Moving often means digging through your fridge and determining what exactly you can use before you need to either throw it away or attempt to pack it in a cooler to move with you when the big day comes. But for me, it has to be really worth it to bring it along. After packing approximately 9420 big brown boxes, packing up semi-fresh food from my fridge is the last thing I want to do. Compounding matters was the fact that Chris and I joined a CSA with Beth and Adam this year. I’ve been absolutely loving it, but I have to admit, it adds a little bit of pressure to my life. I hate to waste and I especially hate to waste fresh produce. With tons of leafy greens in last week’s CSA, I knew I had to take desperate measures before my fridge turned into a wilty mess.
I had a wintry soup tagged in an issue of Bon Appetit and, though it’s been quite warm in Boston, it had many of the elements I was craving and I happened to have many of the ingredients in my kitchen, just begging to be used. I used the recipe as a base, but ended up with a whole different beast- this one using the recommended Swiss chard, along with some super fresh arugula for a little extra bite. Feta and Greek yogurt mellow the soup out and give it, what I think is a summery touch.
Chard, Arugula, and Feta Soup (serves 2):
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- 2 T olive oil
- 1 C chopped onion
- 2 cloves garlic, minced
- 5 C swiss chard leaves (ribs and stems removed)
- 3 C arugula leaves (ribs and stems removed)
- 2 C vegetable or chicken broth
- 1 C coarsely chopped parsley
- 1/4 C chopped mint leaves
- 2 T fresh lemon juice
- Kosher salt and freshly ground pepper
- 1/3 C plain Greek yogurt
- 2-3 oz. feta, crumbled
I think soups, and especially blended soups, are often thought of as being time-intensive and tough to make. But this one was incredibly easy and quick.
The toughest part was probably chopping the onion and garlic. And for me, that’s really like second nature now.
Start by pouring the olive oil into a large saucepan over medium heat. Add your onion and garlic in and cook for about 7-8 minutes, until soft and translucent.
Now, add chard, arugula, broth, parsley, mint. You’ll notice I have nutmeg in the photo above as it was in the Bon Appetit recipe. But as I was cooking, I realized nutmeg would add way too much of a wintry feel, so I left it out.
Bring this mixture to a boil and then reduce heat and simmer for about 10 minutes, until the greens are tender. Stir in the lemon juice and salt and pepper.
Puree the soup. You can either puree in batches in a blender and then return it to the pot or you can use an immersion blender right in the pot.
I’m sure the soup would be delicious like this, but you really love a soup to be nice and creamy, right? But without adding cream, of course. You’ll want to take about 1/3 of your Greek yogurt and put it in a separate bowl. Now, add about 1/4 C warm soup to it and whisk until smooth. Repeat this twice with the rest of the yogurt and another 1/2 C soup.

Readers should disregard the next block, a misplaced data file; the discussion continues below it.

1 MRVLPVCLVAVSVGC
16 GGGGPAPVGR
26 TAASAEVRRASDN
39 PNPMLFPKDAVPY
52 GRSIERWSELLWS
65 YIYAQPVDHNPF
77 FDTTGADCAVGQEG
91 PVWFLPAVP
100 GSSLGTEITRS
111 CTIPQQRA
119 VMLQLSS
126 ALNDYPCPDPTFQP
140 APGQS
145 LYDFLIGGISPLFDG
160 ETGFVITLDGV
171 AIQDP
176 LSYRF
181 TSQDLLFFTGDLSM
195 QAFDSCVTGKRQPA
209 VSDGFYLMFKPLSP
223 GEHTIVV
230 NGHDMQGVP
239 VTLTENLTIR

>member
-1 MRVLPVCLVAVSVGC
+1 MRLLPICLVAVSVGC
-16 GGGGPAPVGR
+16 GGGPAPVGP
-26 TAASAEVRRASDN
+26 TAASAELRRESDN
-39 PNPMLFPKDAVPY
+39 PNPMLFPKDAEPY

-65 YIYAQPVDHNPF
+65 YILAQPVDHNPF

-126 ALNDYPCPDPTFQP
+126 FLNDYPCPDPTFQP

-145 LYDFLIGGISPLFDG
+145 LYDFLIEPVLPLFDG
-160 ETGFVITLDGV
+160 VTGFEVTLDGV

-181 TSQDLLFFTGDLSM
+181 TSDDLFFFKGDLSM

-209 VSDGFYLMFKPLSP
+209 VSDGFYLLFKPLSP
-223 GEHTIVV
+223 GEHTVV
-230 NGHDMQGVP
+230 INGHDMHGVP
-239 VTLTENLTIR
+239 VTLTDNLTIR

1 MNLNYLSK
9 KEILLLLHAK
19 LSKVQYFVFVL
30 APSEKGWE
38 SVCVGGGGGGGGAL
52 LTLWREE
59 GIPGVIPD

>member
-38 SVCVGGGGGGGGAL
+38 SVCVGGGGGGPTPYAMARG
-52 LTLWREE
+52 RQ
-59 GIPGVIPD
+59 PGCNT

And then return the yogurt and soup mixture to the soup pot. Stir almost all of the feta into the soup, saving a little for garnish.
Top the soup with some more feta and fresh mint.
Crank up your AC and dinner is served. You’re “supposed” to eat this soup hot, but I actually enjoyed some leftovers chilled and don’t see why this can’t be the ultimate summer soup.
I thought I would be dining on this alone since Chris is generally skeptical of my “let’s use up all the leafy greens in the house!” ideas, but he said he wanted to try it. And he ended up licking his bowl clean. So, I mean, I was left feeling like this was a pretty huge success.
Then again, there was plenty of feta packed in there, so even non-leafy green lovers will at least want to try. I personally loved the flavors of the greens and the extra little bite from the arugula. The yogurt and feta definitely mellow things out a bit and, in my opinion, make it more acceptable to serve chilled.
I think this could work just as well with any leafy green you happen to have a surplus of. I know I’ll be making different variations of it again. And now you know what to do when your CSA overloads you with too much chard, arugula, etc. Never a bad problem to have!
All in all, I think the CSA will be good for me because it will force me to think outside the box and to stop over-planning everything. I get panicky if I go to the grocery store without a well thought-out list, but now I’m going to learn to use what I have to quickly create something amazing!
What’s your favorite recipe for using up leafy greens?